Virtually every biological system consists of a variety of components composed of fluids and gels that exist as a mixture, each component with one or more distinct refractive indices when a specific wavelength of light passes through the mixture. Typically elaborate imaging methods must be used to image these biological systems and to measure their physical properties such as viscosity, geometry, relative fractions, and flow rates if needed.
Fluids and gels, specifically those of different biological components, refract light by varying degrees when a specific wavelength passes through the mixture. The amount of refraction is a function of fluid composition and wavelength of the light passing through the fluid. The refractive index is a physical property of the fluid and is a parameter for determining the optical interaction of the fluid and the light refracted through it.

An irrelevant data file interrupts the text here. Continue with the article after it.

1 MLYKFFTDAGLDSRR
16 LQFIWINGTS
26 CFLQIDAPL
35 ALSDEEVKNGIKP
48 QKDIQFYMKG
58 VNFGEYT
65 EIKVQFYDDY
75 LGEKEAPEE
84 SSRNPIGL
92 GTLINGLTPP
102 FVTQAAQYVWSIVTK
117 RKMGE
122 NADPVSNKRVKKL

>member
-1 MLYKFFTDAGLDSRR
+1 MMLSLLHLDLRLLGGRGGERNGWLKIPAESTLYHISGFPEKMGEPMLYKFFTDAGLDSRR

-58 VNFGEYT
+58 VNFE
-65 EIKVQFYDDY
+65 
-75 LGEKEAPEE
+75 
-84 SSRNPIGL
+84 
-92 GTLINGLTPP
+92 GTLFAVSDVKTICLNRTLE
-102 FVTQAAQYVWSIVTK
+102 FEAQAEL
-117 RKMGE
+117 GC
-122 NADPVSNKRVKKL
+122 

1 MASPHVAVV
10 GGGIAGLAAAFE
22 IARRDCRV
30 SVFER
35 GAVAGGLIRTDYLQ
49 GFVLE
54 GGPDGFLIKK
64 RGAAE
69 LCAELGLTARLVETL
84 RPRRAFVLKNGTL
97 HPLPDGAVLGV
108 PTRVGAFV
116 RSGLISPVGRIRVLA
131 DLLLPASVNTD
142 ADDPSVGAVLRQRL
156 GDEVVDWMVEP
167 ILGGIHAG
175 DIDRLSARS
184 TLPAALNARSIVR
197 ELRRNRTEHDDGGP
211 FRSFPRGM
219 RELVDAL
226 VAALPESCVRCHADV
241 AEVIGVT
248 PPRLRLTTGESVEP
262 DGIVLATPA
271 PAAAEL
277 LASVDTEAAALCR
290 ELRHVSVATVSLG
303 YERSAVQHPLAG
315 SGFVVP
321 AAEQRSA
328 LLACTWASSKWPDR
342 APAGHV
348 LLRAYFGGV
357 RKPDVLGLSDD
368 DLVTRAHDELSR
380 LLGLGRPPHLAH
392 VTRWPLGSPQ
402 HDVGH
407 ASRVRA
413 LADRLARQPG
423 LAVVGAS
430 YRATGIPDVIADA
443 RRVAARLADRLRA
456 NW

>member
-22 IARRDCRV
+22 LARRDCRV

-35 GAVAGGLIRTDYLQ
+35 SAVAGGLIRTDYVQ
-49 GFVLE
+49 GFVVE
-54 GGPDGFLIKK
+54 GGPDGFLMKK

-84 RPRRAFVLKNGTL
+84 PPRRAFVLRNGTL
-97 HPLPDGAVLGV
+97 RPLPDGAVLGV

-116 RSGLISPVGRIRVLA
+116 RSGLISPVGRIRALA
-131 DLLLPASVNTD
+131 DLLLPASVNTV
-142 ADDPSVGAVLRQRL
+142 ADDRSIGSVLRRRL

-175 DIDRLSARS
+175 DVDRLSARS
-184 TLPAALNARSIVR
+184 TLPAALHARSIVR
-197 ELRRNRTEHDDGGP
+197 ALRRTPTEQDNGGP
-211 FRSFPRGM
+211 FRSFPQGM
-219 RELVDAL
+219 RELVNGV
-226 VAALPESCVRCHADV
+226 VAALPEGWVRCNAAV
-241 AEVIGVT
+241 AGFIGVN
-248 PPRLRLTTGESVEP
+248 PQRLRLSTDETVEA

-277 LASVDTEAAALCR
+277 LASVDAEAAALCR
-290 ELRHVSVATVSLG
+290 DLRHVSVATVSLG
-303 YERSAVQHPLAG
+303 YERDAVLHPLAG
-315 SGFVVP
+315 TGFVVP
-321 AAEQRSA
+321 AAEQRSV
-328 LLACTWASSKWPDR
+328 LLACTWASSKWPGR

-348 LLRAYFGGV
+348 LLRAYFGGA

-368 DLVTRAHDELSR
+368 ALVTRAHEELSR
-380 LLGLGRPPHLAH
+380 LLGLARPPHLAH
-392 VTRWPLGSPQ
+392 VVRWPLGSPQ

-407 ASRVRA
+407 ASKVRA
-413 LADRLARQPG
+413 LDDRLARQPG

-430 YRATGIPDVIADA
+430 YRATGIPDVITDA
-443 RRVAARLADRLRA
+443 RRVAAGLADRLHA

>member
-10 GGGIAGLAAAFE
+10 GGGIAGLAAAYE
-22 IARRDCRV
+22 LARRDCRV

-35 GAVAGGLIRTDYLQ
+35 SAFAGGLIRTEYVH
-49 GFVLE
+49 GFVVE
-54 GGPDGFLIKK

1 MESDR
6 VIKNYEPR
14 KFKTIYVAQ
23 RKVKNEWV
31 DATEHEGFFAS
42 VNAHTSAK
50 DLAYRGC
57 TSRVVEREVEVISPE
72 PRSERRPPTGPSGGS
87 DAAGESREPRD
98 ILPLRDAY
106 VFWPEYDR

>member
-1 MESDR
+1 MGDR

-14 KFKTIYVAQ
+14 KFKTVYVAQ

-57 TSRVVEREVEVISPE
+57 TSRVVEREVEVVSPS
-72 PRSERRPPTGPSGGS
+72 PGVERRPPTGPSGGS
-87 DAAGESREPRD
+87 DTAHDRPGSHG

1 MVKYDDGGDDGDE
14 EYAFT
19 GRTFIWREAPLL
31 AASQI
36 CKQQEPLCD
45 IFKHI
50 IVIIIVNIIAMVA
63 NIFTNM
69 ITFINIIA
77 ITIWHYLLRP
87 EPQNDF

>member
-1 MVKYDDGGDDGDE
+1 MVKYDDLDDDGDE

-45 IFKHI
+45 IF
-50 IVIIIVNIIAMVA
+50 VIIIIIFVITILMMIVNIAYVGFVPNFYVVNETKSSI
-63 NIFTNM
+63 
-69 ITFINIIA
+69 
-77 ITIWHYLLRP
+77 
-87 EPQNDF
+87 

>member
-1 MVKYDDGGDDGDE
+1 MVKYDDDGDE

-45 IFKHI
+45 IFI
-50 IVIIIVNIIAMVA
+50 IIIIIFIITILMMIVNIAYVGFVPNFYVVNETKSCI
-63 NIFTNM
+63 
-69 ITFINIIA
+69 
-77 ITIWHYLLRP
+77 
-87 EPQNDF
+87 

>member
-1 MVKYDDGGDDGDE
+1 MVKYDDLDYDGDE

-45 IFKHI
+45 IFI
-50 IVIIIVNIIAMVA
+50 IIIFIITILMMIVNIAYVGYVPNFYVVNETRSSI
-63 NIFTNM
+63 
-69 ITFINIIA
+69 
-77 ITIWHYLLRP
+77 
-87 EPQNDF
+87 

This invention is applicable to all systems including biological systems. For purposes of brevity, however, the description herein will be primarily directed to invitro biological systems, particularly a cell with components composed of protein matrix-based gels.
The biological imager 10 has a light source 14 and a detector 16 arranged on opposite sides of a sample of a biological mixture 12 which is made up of non-immiscible biological components. This mixture must be such that when separated it retains its ratio. The biological imager is such that there are transparent, or partially transparent, openings 18 between the light source and the detector that allow light to pass from the light source through the biological mixture 12 to detector 16. The biological imager 10 can incorporate any number of optical elements, including but certainly not limited to lenses, filters, diffraction gratings, and other optical elements that will be discussed in detail later. These optical elements can be incorporated into the openings 18 or can stand alone.